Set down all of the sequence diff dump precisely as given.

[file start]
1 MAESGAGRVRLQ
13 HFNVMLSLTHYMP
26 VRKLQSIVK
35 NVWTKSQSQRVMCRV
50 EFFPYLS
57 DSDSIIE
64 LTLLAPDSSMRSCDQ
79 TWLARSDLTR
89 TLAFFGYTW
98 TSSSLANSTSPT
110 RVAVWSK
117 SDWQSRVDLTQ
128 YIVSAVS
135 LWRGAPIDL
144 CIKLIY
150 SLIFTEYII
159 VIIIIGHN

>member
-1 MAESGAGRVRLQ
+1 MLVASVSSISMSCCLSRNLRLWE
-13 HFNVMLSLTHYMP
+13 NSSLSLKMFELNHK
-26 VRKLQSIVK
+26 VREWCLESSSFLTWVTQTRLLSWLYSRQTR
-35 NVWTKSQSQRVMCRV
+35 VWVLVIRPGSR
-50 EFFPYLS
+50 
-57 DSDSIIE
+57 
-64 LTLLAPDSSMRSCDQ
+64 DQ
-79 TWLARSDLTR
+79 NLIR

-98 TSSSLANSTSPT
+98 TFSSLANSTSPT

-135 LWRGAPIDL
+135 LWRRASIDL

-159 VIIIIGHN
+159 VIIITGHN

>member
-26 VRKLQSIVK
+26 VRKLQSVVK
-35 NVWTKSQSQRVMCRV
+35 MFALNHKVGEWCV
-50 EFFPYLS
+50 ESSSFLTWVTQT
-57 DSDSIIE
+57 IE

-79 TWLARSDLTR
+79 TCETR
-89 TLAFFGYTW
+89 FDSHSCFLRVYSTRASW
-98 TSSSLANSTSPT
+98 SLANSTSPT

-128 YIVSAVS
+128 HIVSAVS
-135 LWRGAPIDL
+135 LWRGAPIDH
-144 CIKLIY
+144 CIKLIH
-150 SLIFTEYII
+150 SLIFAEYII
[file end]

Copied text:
1 MAESGAGRVRLQ
13 HFNVMLSLTHYMP
26 VRKLQSIVK
35 NVWTKSQSQRVMCRV
50 EFFPYLS
57 DSDSIIE
64 LTLLAPDSSMRSCDQ
79 TWLARSDLTR
89 TLAFFGYTW
98 TSSSLANSTSPT
110 RVAVWSK
117 SDWQSRVDLTQ
128 YIVSAVS
135 LWRGAPIDL
144 CIKLIY
150 SLIFTEYII
159 VIIIIGHN

>member
-1 MAESGAGRVRLQ
+1 MLVASVSSISMSCCLSRNLRLWE
-13 HFNVMLSLTHYMP
+13 NSSLSLKMFELNHK
-26 VRKLQSIVK
+26 VREWCLESSSFLTWVTQTRLLSWLYSRQTR
-35 NVWTKSQSQRVMCRV
+35 VWVLVIRPGSR
-50 EFFPYLS
+50 
-57 DSDSIIE
+57 
-64 LTLLAPDSSMRSCDQ
+64 DQ
-79 TWLARSDLTR
+79 NLIR

-98 TSSSLANSTSPT
+98 TFSSLANSTSPT

-135 LWRGAPIDL
+135 LWRRASIDL

-159 VIIIIGHN
+159 VIIITGHN

>member
-26 VRKLQSIVK
+26 VRKLQSVVK
-35 NVWTKSQSQRVMCRV
+35 MFALNHKVGEWCV
-50 EFFPYLS
+50 ESSSFLTWVTQT
-57 DSDSIIE
+57 IE

-79 TWLARSDLTR
+79 TCETR
-89 TLAFFGYTW
+89 FDSHSCFLRVYSTRASW
-98 TSSSLANSTSPT
+98 SLANSTSPT

-128 YIVSAVS
+128 HIVSAVS
-135 LWRGAPIDL
+135 LWRGAPIDH
-144 CIKLIY
+144 CIKLIH
-150 SLIFTEYII
+150 SLIFAEYII